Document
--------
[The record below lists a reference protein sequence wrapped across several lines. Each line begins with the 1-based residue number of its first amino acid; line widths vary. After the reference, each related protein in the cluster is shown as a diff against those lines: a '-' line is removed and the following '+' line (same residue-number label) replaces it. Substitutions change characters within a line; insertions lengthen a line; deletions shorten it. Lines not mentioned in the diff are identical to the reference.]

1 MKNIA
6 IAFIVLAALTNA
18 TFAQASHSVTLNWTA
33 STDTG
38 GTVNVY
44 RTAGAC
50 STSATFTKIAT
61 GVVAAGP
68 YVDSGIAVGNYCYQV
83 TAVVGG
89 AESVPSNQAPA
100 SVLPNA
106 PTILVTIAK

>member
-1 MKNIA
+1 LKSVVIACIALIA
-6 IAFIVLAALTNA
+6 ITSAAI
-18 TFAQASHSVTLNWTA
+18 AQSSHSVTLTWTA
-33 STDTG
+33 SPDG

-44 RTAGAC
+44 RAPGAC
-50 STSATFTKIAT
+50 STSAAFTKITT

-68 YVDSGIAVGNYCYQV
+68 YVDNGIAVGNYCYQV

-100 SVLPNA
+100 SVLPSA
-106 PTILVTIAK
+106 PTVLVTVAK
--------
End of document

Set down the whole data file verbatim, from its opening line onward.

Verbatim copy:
[The record below lists a reference protein sequence wrapped across several lines. Each line begins with the 1-based residue number of its first amino acid; line widths vary. After the reference, each related protein in the cluster is shown as a diff against those lines: a '-' line is removed and the following '+' line (same residue-number label) replaces it. Substitutions change characters within a line; insertions lengthen a line; deletions shorten it. Lines not mentioned in the diff are identical to the reference.]

1 MKNIA
6 IAFIVLAALTNA
18 TFAQASHSVTLNWTA
33 STDTG
38 GTVNVY
44 RTAGAC
50 STSATFTKIAT
61 GVVAAGP
68 YVDSGIAVGNYCYQV
83 TAVVGG
89 AESVPSNQAPA
100 SVLPNA
106 PTILVTIAK

>member
-1 MKNIA
+1 LKSVVIACIALIA
-6 IAFIVLAALTNA
+6 ITSAAI
-18 TFAQASHSVTLNWTA
+18 AQSSHSVTLTWTA
-33 STDTG
+33 SPDG

-44 RTAGAC
+44 RAPGAC
-50 STSATFTKIAT
+50 STSAAFTKITT

-68 YVDSGIAVGNYCYQV
+68 YVDNGIAVGNYCYQV

-100 SVLPNA
+100 SVLPSA
-106 PTILVTIAK
+106 PTVLVTVAK